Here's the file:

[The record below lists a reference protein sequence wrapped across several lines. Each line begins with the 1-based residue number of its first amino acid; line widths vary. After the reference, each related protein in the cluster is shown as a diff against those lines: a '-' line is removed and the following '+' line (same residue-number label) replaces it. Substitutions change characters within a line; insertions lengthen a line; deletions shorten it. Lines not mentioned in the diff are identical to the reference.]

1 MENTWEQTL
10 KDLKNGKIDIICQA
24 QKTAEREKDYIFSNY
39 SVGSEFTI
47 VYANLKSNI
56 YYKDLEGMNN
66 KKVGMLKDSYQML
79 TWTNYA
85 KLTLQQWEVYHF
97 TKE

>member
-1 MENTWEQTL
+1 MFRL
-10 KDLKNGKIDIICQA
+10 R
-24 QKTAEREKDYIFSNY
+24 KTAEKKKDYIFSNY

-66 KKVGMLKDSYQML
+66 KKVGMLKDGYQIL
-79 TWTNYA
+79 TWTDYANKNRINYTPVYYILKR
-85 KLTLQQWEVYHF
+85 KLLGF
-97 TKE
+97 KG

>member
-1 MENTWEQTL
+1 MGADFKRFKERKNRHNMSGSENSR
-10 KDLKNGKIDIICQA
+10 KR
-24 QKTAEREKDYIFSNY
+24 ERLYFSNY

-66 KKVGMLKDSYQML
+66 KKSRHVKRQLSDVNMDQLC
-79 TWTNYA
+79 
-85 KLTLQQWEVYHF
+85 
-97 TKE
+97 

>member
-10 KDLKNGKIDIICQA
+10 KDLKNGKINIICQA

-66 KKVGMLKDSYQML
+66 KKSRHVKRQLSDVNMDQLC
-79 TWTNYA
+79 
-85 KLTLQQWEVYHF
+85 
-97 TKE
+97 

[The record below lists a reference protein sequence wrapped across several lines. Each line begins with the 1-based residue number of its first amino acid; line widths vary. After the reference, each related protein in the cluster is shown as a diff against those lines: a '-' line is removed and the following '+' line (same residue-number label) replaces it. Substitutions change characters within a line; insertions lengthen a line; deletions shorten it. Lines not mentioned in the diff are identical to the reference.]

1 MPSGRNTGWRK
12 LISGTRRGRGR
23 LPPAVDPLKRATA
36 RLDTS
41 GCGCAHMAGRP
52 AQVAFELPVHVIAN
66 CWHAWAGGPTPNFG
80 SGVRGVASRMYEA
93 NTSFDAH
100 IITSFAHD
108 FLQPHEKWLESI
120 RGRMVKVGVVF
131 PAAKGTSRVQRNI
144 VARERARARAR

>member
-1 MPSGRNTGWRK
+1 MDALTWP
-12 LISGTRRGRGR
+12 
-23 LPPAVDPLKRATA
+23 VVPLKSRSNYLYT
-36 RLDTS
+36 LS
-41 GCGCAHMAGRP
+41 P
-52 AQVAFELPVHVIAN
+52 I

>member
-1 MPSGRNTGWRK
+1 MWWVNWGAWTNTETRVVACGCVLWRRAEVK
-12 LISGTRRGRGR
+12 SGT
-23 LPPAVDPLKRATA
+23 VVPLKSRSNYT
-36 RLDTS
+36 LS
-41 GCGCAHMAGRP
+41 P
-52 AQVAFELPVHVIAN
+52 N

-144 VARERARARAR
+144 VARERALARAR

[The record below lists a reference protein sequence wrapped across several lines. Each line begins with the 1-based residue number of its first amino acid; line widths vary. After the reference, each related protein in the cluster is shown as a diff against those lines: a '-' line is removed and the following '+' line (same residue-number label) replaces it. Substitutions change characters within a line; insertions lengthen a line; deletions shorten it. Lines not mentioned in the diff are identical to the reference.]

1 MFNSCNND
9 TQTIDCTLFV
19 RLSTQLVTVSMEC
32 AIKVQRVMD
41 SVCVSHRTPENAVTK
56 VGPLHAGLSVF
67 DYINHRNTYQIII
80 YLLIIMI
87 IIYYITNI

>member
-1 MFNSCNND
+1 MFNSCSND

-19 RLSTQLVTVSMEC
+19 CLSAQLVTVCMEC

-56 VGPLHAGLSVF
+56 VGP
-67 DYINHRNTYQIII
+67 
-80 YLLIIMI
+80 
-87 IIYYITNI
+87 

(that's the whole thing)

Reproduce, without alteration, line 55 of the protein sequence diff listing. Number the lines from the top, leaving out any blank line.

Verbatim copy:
12 LISGTRRGRGR